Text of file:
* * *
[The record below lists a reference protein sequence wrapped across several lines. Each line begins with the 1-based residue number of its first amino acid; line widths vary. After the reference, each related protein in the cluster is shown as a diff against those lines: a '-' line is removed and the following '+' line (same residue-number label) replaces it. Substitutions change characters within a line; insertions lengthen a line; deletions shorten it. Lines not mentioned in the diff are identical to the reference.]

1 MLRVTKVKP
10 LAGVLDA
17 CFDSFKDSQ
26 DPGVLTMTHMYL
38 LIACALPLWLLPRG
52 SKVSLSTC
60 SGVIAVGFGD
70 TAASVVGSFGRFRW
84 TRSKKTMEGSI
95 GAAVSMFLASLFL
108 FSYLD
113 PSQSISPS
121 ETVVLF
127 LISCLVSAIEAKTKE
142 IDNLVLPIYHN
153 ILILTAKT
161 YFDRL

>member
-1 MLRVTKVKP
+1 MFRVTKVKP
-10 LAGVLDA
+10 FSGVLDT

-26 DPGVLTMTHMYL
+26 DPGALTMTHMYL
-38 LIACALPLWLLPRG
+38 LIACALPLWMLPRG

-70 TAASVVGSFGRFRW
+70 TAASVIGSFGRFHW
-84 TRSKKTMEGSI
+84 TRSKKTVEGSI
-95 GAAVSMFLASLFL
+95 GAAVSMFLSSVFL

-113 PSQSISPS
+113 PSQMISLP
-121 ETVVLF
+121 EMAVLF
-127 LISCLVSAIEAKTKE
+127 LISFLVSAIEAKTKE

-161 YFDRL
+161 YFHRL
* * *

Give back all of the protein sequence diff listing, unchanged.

[The record below lists a reference protein sequence wrapped across several lines. Each line begins with the 1-based residue number of its first amino acid; line widths vary. After the reference, each related protein in the cluster is shown as a diff against those lines: a '-' line is removed and the following '+' line (same residue-number label) replaces it. Substitutions change characters within a line; insertions lengthen a line; deletions shorten it. Lines not mentioned in the diff are identical to the reference.]

1 MLRVTKVKP
10 LAGVLDA
17 CFDSFKDSQ
26 DPGVLTMTHMYL
38 LIACALPLWLLPRG
52 SKVSLSTC
60 SGVIAVGFGD
70 TAASVVGSFGRFRW
84 TRSKKTMEGSI
95 GAAVSMFLASLFL
108 FSYLD
113 PSQSISPS
121 ETVVLF
127 LISCLVSAIEAKTKE
142 IDNLVLPIYHN
153 ILILTAKT
161 YFDRL

>member
-1 MLRVTKVKP
+1 MFRVTKVKP
-10 LAGVLDA
+10 FSGVLDT

-26 DPGVLTMTHMYL
+26 DPGALTMTHMYL
-38 LIACALPLWLLPRG
+38 LIACALPLWMLPRG

-70 TAASVVGSFGRFRW
+70 TAASVIGSFGRFHW
-84 TRSKKTMEGSI
+84 TRSKKTVEGSI
-95 GAAVSMFLASLFL
+95 GAAVSMFLSSVFL

-113 PSQSISPS
+113 PSQMISLP
-121 ETVVLF
+121 EMAVLF
-127 LISCLVSAIEAKTKE
+127 LISFLVSAIEAKTKE

-161 YFDRL
+161 YFHRL